[Twisted-Python] A simple DeferredPool class

Terry Jones terry at jon.es
Sun Dec 6 18:14:30 EST 2009

I submitted a talk on Twisted Deferreds to the US PyCon about, but it was
unfortunately rejected. The main point I'd planned to make was how nice the
deferred mechanism is, as evidenced by the number of times I've wanted to
do things that might be complex in other scenarios but which just fall out
using deferreds. More importantly, you rarely need to use anything more
than the basic building blocks found in t.i.defer.

I like posting small self-contained examples of this sort of thing, so here
are another couple.  If you know deferreds well I guess these will seem
trivial. If not, you might find them valuable.

Here's the situation I found myself in today.  I'll use an example based on
twisted.web. Suppose you have a twisted.web service running and you want to
shut the service down. But for various reasons you don't want to interrupt
any of the work that it has in progress.

The currently outstanding work the service is doing is bound up in a set of
deferreds that have not yet fired.  E.g., a request has come in and the
server called something that returns a deferred, attached a callback to it
that will finish the request, and returned NOT_DONE_YET. Something like

    def render_GET(self, request):
        d = defer.maybeDeferred(someFunc)
        d.addCallback(_finish, request)
        return server.NOT_DONE_YET

    def _finish(self, result, request):
A the moment that you send the command to shut the service down, zero of
more instances of d (above) may exist, and these will be in various stages
of completion. Given this setup, how can you arrange to wait for all
outstanding requests (if any) before shutting the service down?

A simple solution is just to define a DeferredPool class that maintains a
pool of deferreds which can provide you with a method to (at any time)
obtain a deferred that will fire when/if the pool size next goes to zero.
Here's what I wrote (untested):

    from twisted.internet import defer

    class DeferredPool(object):
        def __init__(self, initialContents=None):
            self._pool = set()
            self._waiting = []
            if initialContents:
                for d in initialContents:

        def _fired(self, result, d):
            if not self._pool:
                waiting, self._waiting = self._waiting, []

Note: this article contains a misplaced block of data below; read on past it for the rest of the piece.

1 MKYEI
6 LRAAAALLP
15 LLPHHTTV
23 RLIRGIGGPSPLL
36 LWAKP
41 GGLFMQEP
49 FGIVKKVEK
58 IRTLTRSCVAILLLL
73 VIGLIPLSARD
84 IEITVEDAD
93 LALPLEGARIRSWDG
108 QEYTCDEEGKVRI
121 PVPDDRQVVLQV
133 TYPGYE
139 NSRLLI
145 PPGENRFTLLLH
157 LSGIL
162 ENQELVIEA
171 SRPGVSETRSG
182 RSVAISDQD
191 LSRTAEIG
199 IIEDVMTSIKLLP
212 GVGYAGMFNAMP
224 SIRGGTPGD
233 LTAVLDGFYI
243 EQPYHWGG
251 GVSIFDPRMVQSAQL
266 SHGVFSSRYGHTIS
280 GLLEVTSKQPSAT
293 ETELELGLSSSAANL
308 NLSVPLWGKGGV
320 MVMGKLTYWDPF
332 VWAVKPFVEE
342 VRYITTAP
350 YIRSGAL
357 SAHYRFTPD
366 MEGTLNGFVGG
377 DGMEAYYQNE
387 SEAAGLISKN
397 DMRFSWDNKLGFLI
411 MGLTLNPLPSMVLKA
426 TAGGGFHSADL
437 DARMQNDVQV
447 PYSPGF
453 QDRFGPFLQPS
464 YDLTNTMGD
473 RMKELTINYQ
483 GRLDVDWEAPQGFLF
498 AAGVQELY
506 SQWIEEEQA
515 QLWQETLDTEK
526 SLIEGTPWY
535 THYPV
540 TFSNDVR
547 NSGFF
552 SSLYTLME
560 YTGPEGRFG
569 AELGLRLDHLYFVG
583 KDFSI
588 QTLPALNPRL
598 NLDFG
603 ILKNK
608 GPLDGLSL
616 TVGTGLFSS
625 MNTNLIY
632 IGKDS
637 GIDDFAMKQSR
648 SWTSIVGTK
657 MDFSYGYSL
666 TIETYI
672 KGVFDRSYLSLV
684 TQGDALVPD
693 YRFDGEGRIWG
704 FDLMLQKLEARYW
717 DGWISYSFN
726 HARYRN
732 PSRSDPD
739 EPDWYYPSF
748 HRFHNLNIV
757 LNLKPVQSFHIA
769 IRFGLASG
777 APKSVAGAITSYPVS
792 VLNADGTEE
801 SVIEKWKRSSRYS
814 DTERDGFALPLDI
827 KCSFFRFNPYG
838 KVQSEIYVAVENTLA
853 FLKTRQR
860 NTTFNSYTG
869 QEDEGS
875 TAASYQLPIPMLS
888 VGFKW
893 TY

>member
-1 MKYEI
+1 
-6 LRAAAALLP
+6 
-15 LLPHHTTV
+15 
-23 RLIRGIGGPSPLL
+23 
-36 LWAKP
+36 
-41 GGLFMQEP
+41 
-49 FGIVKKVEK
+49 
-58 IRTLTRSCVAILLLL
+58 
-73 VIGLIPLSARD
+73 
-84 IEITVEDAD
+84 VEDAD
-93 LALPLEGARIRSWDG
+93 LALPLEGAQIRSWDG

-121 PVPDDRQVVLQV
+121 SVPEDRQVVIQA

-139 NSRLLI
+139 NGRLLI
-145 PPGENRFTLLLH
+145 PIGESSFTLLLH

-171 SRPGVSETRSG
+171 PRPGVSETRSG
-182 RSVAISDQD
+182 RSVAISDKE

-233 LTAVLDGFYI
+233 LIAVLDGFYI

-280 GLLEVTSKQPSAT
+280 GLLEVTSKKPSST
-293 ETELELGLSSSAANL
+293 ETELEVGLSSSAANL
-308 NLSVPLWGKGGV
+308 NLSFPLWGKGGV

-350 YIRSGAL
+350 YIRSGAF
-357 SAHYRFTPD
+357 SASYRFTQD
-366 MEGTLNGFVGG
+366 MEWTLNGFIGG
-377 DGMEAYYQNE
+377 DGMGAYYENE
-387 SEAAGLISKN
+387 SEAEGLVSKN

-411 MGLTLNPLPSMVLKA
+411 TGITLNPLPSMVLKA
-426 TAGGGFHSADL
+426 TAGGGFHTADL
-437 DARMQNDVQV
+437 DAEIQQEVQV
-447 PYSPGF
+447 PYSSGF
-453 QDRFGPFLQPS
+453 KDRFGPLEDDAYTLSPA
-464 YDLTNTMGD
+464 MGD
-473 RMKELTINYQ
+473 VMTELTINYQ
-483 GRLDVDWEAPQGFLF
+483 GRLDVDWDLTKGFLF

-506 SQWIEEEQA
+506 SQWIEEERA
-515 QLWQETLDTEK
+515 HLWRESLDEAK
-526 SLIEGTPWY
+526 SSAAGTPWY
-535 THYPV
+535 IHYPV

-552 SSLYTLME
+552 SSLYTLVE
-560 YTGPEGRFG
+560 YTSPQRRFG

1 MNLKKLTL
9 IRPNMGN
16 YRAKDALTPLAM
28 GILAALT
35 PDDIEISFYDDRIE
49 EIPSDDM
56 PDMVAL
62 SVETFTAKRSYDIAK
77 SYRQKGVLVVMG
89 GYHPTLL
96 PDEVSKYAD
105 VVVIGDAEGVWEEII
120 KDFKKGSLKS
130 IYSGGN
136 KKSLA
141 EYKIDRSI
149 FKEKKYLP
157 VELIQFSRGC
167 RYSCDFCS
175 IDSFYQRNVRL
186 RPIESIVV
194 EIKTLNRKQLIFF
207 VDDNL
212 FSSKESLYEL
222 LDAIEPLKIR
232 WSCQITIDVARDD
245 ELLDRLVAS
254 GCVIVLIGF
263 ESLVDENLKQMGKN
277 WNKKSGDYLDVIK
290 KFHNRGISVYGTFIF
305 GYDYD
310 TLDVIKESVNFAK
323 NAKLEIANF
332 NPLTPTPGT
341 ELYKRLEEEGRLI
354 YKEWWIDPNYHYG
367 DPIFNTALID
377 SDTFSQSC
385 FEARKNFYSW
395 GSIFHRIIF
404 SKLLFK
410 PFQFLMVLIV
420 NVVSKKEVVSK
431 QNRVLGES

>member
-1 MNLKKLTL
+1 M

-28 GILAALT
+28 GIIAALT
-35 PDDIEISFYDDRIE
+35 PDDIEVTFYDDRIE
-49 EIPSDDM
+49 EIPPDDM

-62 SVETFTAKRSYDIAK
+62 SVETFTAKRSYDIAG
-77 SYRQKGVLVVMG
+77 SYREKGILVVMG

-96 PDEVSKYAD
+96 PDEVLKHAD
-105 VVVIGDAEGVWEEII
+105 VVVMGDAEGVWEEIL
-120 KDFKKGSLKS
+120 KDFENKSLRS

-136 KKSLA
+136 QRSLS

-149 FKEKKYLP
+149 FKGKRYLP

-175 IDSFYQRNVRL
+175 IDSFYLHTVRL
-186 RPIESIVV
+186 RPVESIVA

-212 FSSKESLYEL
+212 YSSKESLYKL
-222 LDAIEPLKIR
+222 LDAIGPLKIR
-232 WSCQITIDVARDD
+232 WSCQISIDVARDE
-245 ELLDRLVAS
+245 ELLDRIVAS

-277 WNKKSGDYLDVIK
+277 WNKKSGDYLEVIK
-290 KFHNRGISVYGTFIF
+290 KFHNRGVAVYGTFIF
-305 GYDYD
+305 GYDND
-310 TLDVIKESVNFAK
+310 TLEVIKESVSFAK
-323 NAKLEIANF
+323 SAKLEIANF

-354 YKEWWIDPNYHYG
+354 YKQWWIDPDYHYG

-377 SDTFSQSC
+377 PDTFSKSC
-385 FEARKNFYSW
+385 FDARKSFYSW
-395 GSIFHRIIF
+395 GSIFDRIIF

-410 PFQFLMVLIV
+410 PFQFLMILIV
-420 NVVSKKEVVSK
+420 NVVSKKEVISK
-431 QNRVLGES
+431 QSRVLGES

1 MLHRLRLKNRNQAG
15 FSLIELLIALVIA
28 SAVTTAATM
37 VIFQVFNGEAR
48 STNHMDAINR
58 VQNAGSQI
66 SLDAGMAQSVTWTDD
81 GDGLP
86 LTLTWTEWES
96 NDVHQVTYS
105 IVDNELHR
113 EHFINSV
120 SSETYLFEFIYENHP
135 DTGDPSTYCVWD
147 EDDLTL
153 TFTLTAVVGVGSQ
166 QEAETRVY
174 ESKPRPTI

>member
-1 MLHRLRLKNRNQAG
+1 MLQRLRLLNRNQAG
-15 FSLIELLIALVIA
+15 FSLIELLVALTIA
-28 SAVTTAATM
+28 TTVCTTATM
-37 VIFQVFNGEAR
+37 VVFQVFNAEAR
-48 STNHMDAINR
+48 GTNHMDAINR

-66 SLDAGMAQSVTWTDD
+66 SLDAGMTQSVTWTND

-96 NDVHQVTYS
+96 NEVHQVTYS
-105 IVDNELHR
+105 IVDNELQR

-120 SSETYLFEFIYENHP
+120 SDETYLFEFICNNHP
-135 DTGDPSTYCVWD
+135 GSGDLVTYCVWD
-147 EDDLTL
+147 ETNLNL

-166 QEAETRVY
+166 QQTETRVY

for waiter in waiting:
            return result

        def add(self, d):
            d.addBoth(self._fired, d)
            return d

        def deferUntilEmpty(self, testImmediately=True):
            if testImmediately and not self._pool:
                return defer.succeed(None)
                d = defer.Deferred()
                return d

In your server's startService method, you can do this:

    def startService(self):
        self.pool = DeferredPool()

and the above render_GET code gets changed to look like this:

    def render_GET(self, request):
        d = defer.maybeDeferred(someFunc)
        d.addCallback(_finish, request)
        return server.NOT_DONE_YET

and in your stopService method:

    def stopService(self):
        d = self.pool.deferUntilEmpty()
        d.addCallback( whatever else you need to do )
        return d

And that's it.

As usual with these simple deferred solutions, it's simple, it's general,
and it's more widely useful than you might have initially planned.  The
DeferredPool class is a little reminiscent of DeferredList, in that the
deferreds that are submitted each get a call/errback added to themselves
that monitors the progress of the collection and which triggers the waiting
deferreds (if any) once some condition is satisfied. But it's more dynamic,
as the pool can grown and shrink while you're waiting, it can have zero or
more waiters, it's long-lived as the pool can go to down zero size and come
back up and have more waiters added to it, etc. And, as with all these nice
tricks, the existence of the pool and its operation is totally transparent
to the deferreds in use by the original code. Yes, you have to insert one
call to add a deferred to the pool, but that's it.

That's part of what I like the most about this sort of this: adding
transparent call/errbacks into the chain of existing deferreds to do
something no-one thought of initially, and knowing that unless you do
something really dumb you'll have no noticeable effect on the operation of
the original code. That's part of why I find Twisted's deferreds so

I also wrote a somewhat more general (and slower) version of questionable
utility. It allows you to pass a function when you ask for a deferred - and
the deferred you get fires when your function returns True. Your function
is called each time a deferred in the pool fires. If you don't pass a
function, you get the above behavior (fire when the pool is empty).  I wont
post the code it here. If you want it, just ask.

Comments welcome on all this, of course.  I'm interested to hear how people
would write tests for the above.


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